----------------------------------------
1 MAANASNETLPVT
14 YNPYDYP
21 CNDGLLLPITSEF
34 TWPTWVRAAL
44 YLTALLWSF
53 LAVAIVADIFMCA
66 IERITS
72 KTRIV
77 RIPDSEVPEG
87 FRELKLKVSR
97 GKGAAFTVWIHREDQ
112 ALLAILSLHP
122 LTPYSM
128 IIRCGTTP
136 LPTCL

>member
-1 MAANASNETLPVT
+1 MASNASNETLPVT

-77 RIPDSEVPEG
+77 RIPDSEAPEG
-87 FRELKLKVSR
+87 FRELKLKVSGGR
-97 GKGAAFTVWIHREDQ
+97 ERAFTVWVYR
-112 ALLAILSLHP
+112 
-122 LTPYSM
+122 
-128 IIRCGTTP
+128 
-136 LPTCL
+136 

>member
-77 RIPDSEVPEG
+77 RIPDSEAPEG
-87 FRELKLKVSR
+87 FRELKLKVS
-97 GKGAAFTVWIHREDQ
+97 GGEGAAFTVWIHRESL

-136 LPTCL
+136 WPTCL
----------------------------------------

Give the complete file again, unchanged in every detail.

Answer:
1 MAANASNETLPVT
14 YNPYDYP
21 CNDGLLLPITSEF
34 TWPTWVRAAL
44 YLTALLWSF
53 LAVAIVADIFMCA
66 IERITS
72 KTRIV
77 RIPDSEVPEG
87 FRELKLKVSR
97 GKGAAFTVWIHREDQ
112 ALLAILSLHP
122 LTPYSM
128 IIRCGTTP
136 LPTCL

>member
-1 MAANASNETLPVT
+1 MASNASNETLPVT

-77 RIPDSEVPEG
+77 RIPDSEAPEG
-87 FRELKLKVSR
+87 FRELKLKVSGGR
-97 GKGAAFTVWIHREDQ
+97 ERAFTVWVYR
-112 ALLAILSLHP
+112 
-122 LTPYSM
+122 
-128 IIRCGTTP
+128 
-136 LPTCL
+136 

>member
-77 RIPDSEVPEG
+77 RIPDSEAPEG
-87 FRELKLKVSR
+87 FRELKLKVS
-97 GKGAAFTVWIHREDQ
+97 GGEGAAFTVWIHRESL

-136 LPTCL
+136 WPTCL